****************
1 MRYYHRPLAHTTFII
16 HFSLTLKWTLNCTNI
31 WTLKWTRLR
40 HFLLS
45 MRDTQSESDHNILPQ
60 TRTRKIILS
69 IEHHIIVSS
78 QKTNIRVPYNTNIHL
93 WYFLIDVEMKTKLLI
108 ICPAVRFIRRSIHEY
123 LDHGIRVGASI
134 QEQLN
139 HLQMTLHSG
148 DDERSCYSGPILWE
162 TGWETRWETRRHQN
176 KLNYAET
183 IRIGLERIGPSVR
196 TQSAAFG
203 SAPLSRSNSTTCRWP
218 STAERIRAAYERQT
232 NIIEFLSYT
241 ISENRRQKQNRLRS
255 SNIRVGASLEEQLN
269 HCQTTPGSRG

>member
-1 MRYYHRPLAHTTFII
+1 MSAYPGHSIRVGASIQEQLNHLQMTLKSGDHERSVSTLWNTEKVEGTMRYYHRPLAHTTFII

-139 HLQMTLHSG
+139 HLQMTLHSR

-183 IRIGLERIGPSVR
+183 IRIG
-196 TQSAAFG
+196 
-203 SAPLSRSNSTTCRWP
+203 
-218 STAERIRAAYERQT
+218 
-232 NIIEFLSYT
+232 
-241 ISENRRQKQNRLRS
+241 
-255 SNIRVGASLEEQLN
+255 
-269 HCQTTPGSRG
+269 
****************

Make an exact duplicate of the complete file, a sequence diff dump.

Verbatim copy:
1 MRYYHRPLAHTTFII
16 HFSLTLKWTLNCTNI
31 WTLKWTRLR
40 HFLLS
45 MRDTQSESDHNILPQ
60 TRTRKIILS
69 IEHHIIVSS
78 QKTNIRVPYNTNIHL
93 WYFLIDVEMKTKLLI
108 ICPAVRFIRRSIHEY
123 LDHGIRVGASI
134 QEQLN
139 HLQMTLHSG
148 DDERSCYSGPILWE
162 TGWETRWETRRHQN
176 KLNYAET
183 IRIGLERIGPSVR
196 TQSAAFG
203 SAPLSRSNSTTCRWP
218 STAERIRAAYERQT
232 NIIEFLSYT
241 ISENRRQKQNRLRS
255 SNIRVGASLEEQLN
269 HCQTTPGSRG

>member
-1 MRYYHRPLAHTTFII
+1 MSAYPGHSIRVGASIQEQLNHLQMTLKSGDHERSVSTLWNTEKVEGTMRYYHRPLAHTTFII

-139 HLQMTLHSG
+139 HLQMTLHSR

-183 IRIGLERIGPSVR
+183 IRIG
-196 TQSAAFG
+196 
-203 SAPLSRSNSTTCRWP
+203 
-218 STAERIRAAYERQT
+218 
-232 NIIEFLSYT
+232 
-241 ISENRRQKQNRLRS
+241 
-255 SNIRVGASLEEQLN
+255 
-269 HCQTTPGSRG
+269 